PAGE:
Film Modding in the Modern Game Industry

Modding has been a part of the game industry for the past three decades. It is the principle of modifying the original content of a game and making into something new while using the original assets and engine of the game. Some game developers see the as a misappropriation of the content they own and seek to gain control of who uses their assets.

When working in a game company, like many other industries, what you make or create during the time you work there, is now the property of the company and not of the individual who created it. Since they are the owners of the assets, they have the rights of who uses them and how as well as to have the rights to monetise it.

Modding is easier with digital content. It is quite rare to see mods of physical objects or printed media. With digital content, anyone who has access to the assets and who has knowledge of how to use them can create something with them.

In the case of machinima films, or the productions by “The Spartan Life” the creators are using a video game as the animation platform and using the in game characters to be controlled live by the animators. It is the same process as film animation, but instead of creating all the assets in a 3D animation software such as Autodesk Maya, they use the content in videogames in order to facilitate the process. Where the licenses for creation software allow for profit and user created content to turn a profit, the end user licence of games generally do not.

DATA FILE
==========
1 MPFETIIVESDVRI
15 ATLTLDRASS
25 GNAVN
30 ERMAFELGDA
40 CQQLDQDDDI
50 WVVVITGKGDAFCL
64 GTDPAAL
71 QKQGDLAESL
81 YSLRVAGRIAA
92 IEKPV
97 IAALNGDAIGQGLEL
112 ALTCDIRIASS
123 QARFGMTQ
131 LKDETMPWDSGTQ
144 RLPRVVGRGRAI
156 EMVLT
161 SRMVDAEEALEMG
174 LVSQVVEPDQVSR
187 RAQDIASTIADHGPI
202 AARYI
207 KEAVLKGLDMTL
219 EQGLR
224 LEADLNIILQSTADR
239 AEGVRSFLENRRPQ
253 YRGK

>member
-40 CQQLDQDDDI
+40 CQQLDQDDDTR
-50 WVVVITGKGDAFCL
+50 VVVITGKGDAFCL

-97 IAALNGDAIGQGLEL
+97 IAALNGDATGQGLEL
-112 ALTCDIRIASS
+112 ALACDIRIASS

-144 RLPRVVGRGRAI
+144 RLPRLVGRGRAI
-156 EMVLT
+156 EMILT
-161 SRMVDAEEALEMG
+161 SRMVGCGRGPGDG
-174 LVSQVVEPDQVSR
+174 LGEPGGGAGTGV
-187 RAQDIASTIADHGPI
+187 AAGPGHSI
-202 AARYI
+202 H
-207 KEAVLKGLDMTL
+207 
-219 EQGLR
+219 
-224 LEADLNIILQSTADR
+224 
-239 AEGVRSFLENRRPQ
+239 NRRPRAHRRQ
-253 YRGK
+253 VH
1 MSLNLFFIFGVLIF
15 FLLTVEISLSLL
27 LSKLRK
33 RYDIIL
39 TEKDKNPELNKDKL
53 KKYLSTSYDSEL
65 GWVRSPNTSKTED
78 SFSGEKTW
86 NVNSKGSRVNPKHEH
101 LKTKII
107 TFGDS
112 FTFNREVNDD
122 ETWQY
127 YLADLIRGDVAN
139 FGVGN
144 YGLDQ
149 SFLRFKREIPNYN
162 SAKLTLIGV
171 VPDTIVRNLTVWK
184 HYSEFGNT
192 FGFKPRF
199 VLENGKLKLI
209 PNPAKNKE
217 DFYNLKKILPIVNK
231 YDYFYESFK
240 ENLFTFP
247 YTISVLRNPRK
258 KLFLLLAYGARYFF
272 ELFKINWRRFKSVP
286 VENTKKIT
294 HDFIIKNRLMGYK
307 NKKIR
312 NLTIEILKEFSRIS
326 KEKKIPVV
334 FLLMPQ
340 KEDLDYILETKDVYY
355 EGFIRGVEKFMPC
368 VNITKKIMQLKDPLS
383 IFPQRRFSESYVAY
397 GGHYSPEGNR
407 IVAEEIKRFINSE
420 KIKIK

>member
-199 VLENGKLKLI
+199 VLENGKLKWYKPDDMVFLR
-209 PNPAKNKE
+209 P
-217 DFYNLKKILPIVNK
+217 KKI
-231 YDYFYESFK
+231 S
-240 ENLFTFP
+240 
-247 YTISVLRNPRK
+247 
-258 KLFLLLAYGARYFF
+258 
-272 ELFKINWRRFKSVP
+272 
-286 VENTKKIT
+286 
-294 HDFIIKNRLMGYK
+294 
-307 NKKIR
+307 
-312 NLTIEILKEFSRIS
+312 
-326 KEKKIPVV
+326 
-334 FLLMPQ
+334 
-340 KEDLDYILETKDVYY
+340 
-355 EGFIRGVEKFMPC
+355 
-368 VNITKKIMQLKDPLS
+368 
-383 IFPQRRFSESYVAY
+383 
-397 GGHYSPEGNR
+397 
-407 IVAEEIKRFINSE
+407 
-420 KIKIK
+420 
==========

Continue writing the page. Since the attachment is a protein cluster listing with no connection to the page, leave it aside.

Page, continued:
Some game developers allows users to use their assets for creative use. “Halo” is one of the games that can easily be used to make films as there is a built in cinema feature and users can record footage from a user controlled camera when the scene is being recorded. It is limited to the animation that are programmed to each character, but the animators make do and use various controls to give life to the game characters which are animated to the voice over of the film.

When the machinima channel is a host to many various artists and creators that use games as the host for their art. There is also a big portion of the success that relies on the story and user content of the animation. Since that is the most important part of the machinima world, it can be argued that the rights should go along with the creators of that content, over the owners of the assets that are used.

It comes down to a debate of who really owns the rights to the final product as each party has created something new. But the original creators of the assets might want to take in the profit. It is to the discretion of the content creator to use copyrighted material or to use material labeled under the creative commons.


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